To illustrate-I teach the book of Genesis year in, year out and every year I stress the importance of looking at the biblical text. Every year I get my students (after having assigned a close reading of the text as “homework”) to write down how God created the world. Statistics are now at about 60% will realise that there are two creation accounts in the Bible, the other 40 will have “thought” they read the text but in reality stuck with the childhood telling they are (over) familiar with.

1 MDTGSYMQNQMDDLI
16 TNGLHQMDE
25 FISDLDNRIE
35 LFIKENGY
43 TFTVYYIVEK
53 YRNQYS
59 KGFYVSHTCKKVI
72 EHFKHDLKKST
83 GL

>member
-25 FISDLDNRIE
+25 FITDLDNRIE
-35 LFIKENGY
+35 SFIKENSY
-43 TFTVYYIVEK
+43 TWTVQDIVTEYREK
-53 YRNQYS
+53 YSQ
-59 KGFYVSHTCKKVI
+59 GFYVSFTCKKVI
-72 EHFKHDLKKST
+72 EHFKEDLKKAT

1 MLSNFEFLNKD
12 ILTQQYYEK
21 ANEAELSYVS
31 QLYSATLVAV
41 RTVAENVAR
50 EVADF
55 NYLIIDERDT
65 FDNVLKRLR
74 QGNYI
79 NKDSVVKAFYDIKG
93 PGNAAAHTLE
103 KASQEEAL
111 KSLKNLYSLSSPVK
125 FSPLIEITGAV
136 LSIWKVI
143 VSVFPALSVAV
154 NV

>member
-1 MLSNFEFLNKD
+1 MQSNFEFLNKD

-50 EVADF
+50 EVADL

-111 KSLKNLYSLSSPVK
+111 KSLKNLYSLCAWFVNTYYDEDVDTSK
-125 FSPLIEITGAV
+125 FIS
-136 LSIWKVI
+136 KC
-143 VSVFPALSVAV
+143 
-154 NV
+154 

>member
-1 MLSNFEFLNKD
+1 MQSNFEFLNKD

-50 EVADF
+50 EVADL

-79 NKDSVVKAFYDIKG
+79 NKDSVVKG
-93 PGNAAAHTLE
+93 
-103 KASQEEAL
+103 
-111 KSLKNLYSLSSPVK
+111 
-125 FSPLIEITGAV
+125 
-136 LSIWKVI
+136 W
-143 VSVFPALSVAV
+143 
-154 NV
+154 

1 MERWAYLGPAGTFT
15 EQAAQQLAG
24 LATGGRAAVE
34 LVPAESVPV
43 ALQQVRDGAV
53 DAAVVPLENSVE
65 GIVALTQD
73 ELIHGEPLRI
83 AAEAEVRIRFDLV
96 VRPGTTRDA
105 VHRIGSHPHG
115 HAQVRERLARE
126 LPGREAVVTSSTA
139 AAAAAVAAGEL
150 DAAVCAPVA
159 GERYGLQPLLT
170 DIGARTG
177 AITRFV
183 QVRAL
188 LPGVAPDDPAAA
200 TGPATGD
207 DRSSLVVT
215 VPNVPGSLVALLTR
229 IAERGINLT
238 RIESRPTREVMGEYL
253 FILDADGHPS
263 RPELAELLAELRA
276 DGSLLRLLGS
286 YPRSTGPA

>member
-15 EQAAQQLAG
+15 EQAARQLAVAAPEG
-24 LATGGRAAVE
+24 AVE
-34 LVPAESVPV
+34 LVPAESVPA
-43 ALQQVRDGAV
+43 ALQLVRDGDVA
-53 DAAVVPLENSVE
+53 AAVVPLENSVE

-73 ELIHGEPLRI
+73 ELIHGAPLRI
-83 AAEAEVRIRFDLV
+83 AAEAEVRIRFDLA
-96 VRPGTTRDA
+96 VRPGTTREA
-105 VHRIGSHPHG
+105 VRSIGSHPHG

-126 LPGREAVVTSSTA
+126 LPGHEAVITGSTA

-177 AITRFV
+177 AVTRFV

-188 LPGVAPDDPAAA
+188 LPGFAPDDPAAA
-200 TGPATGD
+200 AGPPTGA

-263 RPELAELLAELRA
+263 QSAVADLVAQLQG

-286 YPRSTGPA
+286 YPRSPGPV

In future classes I turn to the smug 60% (there’s no rest in my classes) and get them to talk to me about how they see God being portrayed in the text. We brainstorm the usual ideas of creator, powerful etc. To this day no one has ever commented on the idea that God had to have a rest on seventh day. No one has ever asked what God did to rest (though we’ve had lots of great ideas when we’re explored it further; yoga, XBox, napping on the sofa…)
Until my students went and looked at another theological idea of the deity, for example in Islam where the view is that Allah could never have rested as this would have shown a weakness a deity would never have possessed-Allah is above such human weakness, they would not have “shaken up” their view of what the creation text actually means-looking at something with a fresh a different perspective.